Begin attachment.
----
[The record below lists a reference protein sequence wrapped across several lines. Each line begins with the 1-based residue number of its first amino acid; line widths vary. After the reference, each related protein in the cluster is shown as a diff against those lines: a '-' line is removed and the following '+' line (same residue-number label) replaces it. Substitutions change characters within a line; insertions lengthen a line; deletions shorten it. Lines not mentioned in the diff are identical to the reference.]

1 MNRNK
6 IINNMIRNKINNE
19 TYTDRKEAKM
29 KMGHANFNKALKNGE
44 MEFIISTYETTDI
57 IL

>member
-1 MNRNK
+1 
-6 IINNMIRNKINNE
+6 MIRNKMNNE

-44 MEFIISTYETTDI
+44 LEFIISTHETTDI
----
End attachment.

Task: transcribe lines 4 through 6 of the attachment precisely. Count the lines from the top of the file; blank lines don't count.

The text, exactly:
19 TYTDRKEAKM
29 KMGHANFNKALKNGE
44 MEFIISTYETTDI